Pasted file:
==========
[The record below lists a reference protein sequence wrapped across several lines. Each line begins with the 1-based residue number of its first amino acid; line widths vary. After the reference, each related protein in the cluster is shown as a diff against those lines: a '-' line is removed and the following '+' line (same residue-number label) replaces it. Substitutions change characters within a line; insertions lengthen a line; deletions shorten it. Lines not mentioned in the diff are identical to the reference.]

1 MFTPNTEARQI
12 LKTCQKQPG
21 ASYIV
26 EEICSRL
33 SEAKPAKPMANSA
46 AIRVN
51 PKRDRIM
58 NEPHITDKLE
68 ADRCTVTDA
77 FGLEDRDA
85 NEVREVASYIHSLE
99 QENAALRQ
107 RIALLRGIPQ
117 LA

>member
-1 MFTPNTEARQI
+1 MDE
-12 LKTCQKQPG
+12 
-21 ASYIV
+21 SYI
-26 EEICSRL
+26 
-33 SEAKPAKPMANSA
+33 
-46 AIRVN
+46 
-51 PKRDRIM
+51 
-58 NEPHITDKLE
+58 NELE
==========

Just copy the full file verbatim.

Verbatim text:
[The record below lists a reference protein sequence wrapped across several lines. Each line begins with the 1-based residue number of its first amino acid; line widths vary. After the reference, each related protein in the cluster is shown as a diff against those lines: a '-' line is removed and the following '+' line (same residue-number label) replaces it. Substitutions change characters within a line; insertions lengthen a line; deletions shorten it. Lines not mentioned in the diff are identical to the reference.]

1 MFTPNTEARQI
12 LKTCQKQPG
21 ASYIV
26 EEICSRL
33 SEAKPAKPMANSA
46 AIRVN
51 PKRDRIM
58 NEPHITDKLE
68 ADRCTVTDA
77 FGLEDRDA
85 NEVREVASYIHSLE
99 QENAALRQ
107 RIALLRGIPQ
117 LA

>member
-1 MFTPNTEARQI
+1 MDE
-12 LKTCQKQPG
+12 
-21 ASYIV
+21 SYI
-26 EEICSRL
+26 
-33 SEAKPAKPMANSA
+33 
-46 AIRVN
+46 
-51 PKRDRIM
+51 
-58 NEPHITDKLE
+58 NELE